:04:38.:04:42.

mainland of the rest of Britain. On that basis presumably there is a

:04:43.:04:46.

risk in the rest of the UK to say, hang on a minute, where's our money?

:04:47.:04:50.

Your broadband will get faster in Northern Ireland, you will get new

:04:51.:04:56.

motorways and better hospitals and and Wales, maybe even London

:04:57.:04:59.

complaining the money is being given away. In terms of the power-sharing,

:05:00.:05:02.

because there is so much money at stake, Sinn Fein may come back to

:05:03.:05:06.

this table, they already don't have a seat at Westminster because they

:05:07.:05:10.

choose not to take up their seats. Think what they could have extracted

:05:11.:05:14.

to get in a Labour Dermot Drummy Corbyn government if they MPs took

:05:15.:05:17.

their seats. What about the language used? I think The Daily Mirror talks

:05:18.:05:24.

about crackpots, they have their word bungs, some people call it a

:05:25.:05:27.

bribe, comfortable with the way this was written up? Some people think

:05:28.:05:33.

crackpot is offensive. I was quite surprised to see that word but there

:05:34.:05:36.

is plenty to criticise about the DUP's policies, to put it bluntly.

:05:37.:05:43.

The DUP did not turn to typical nationalist ideology in making the

:05:44.:05:46.

deal, they went away from bowler hats and parades and stuck to the

:05:47.:05:49.

nitty-gritty of economics and money so in a way they were quite astute.

:05:50.:05:54.

They played their hand well. They were not crackpots at all. Let's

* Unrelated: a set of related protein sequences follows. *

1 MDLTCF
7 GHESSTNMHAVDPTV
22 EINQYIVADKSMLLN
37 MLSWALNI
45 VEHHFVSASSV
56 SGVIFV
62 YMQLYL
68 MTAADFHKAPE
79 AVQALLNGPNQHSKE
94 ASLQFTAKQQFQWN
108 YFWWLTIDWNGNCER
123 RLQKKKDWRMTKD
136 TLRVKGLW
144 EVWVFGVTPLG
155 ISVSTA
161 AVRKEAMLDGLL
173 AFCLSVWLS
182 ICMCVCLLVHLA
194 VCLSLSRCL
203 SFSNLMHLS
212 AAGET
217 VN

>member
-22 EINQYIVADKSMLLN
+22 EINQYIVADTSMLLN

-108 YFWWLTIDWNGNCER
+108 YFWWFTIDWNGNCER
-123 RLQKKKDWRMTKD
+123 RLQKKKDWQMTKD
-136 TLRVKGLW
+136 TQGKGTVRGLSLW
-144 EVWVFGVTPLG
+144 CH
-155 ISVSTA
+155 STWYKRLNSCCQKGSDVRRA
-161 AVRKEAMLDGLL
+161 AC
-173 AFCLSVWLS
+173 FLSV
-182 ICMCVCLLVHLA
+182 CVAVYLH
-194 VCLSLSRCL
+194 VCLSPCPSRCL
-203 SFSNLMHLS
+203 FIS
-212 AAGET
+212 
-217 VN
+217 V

:05:55.:06:00.

moved down to the Telegraph, to the column on the right hand of the

:06:01.:06:05.

front page, tower fire tests ignore combustible instillation. What do

:06:06.:06:09.

you make of this, Dan? United States builds a lot more high-rises than

:06:10.:06:15.

Britain does, bigger population and a very urbanised country, lots of

:06:16.:06:20.

big cities. How shocked were people by this fire when they saw the

:06:21.:06:23.

pictures? I noticed the New York Times has a picture of Grenfell

:06:24.:06:28.

again in the middle of it. The charred inferno of Grenfell Tower on

:06:29.:06:30.

a human level was absolutely shocking regardless of your

:06:31.:06:34.

nationality. From the American perspective what was also shocking

:06:35.:06:39.

was the laxness of the regulatory framework in this country. In the US

:06:40.:06:43.

if you have a building that is higher than a fireman's the ladder,

:06:44.:06:47.

two stories, there is mandatory testing for the cladding and no

:06:48.:06:51.

flammable padding of the type used in Grenfell has ever passed that